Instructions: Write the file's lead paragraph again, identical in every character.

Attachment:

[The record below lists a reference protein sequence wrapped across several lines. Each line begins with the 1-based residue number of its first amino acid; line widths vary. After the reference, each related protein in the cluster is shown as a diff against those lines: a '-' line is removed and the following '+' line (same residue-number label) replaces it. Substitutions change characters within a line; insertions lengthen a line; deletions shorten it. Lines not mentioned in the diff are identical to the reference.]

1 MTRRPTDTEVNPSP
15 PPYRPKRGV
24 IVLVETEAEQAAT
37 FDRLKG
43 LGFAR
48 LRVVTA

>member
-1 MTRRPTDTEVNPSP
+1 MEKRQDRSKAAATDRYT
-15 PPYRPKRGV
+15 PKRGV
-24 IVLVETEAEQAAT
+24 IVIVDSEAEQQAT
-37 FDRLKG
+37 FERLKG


[The record below lists a reference protein sequence wrapped across several lines. Each line begins with the 1-based residue number of its first amino acid; line widths vary. After the reference, each related protein in the cluster is shown as a diff against those lines: a '-' line is removed and the following '+' line (same residue-number label) replaces it. Substitutions change characters within a line; insertions lengthen a line; deletions shorten it. Lines not mentioned in the diff are identical to the reference.]